The affect of group delivery report redirection settings on regular messages that contain report requests are described in this list:
If report redirection is set to the message sender, the report request settings aren't modified.
If report redirection isn't configured for the group, all report requests are suppressed. The
NOTIFY=NEVERentry is added to RCPT TO for each recipient in the message envelope.
If report redirection is set to the group manager, NDRs are sent to the group manager, but all other report requests are suppressed.
Message restrictions on recipients
The expansion process also enforces any message restrictions that are configured on recipients. These restrictions may be configured individually for each recipient or organizationally for all servers in the Exchange organization.
Message restrictions on recipients
|Restriction||EAC configuration||Exchange Management Shell configuration||Description|
|Maximum size of a message received
||Organization: Mail flow > Receive connectors > More options > Organization transport settings > Limits tab > Maximum receive message size (MB)
Mailboxes: Recipients > Mailboxes > select the mailbox > Edit > Mailbox features > Mail flow section > Message size restrictions section > View details > Received messages section > Maximum message size (KB)
Mail users: Recipients > Contacts > select the mail user > Edit > Mail flow settings > Message size restrictions section > View details > Received messages section > Maximum message size (KB)
|Organization cmdlet: Set-TransportConfig
Recipient cmdlets: Set-DistributionGroup, Set-DynamicDistributionGroup, Set-Mailbox, Set-MailContact, Set-MailPublicFolder, and Set-MailUser
|Specifies the maximum size of a message, which includes the message header, the message body, and any attachments. Whenever Exchange checks the message size, the lower value of the current message size or the original message size (the X-MS-Exchange-Organization-OriginalSize: message header) is used. The size of the message can change because of content conversion, encoding, and transport agent processing.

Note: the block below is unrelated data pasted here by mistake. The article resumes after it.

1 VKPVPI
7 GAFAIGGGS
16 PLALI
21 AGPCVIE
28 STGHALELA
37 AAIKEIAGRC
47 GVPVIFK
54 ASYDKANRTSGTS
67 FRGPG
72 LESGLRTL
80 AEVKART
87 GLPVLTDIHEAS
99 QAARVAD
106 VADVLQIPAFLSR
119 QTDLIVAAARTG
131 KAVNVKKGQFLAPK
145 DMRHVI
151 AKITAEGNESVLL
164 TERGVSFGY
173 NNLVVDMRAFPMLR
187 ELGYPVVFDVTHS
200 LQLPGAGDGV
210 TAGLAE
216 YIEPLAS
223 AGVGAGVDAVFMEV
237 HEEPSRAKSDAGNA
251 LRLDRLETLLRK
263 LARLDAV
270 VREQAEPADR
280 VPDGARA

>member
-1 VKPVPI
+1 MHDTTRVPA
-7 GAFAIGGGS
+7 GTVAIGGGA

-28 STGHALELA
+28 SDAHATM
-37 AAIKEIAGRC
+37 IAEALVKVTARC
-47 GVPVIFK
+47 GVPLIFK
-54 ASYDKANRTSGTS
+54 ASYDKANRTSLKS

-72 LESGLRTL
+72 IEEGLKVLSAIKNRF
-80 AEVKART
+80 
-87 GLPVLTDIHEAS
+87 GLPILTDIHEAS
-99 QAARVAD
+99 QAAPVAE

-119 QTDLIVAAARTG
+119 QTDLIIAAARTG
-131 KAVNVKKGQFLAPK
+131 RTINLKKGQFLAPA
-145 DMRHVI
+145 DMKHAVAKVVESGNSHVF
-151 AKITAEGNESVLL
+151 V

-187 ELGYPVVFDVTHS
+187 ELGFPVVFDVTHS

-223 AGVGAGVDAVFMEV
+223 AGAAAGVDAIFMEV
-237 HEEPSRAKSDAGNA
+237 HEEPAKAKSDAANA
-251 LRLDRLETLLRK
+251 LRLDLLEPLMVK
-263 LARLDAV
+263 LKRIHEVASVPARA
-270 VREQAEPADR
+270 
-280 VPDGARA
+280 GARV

Note: The specified maximum message size is inflated by approximately 33% to account for Base64 encoding (for example, the specified value 64 MB results in a realistic maximum message size of approximately 48 MB).
For more information, see Message size limits in Exchange Server.
|The recipient can only accept messages from internal senders, and must reject messages from external senders
||Mailboxes: Recipients > Mailboxes > select the mailbox > Edit > Mailbox features > Mail flow section > Message delivery restrictions section > View details > Accept messages from section > check or uncheck Require that all senders are authenticated
Remote mailboxes: Recipients > Mialboxes > select the Office 365 mailbox > Edit > Mail flow settings > Message delivery restrictions section > View details > Accept messages from section > check or uncheck Require that all senders are authenticated
Mail users: Recipients > Contacts > select the mail user > Edit > Mail flow settings > Message delivery restrictions section > View details > Accept messages from section > check or uncheck Require that all senders are authenticated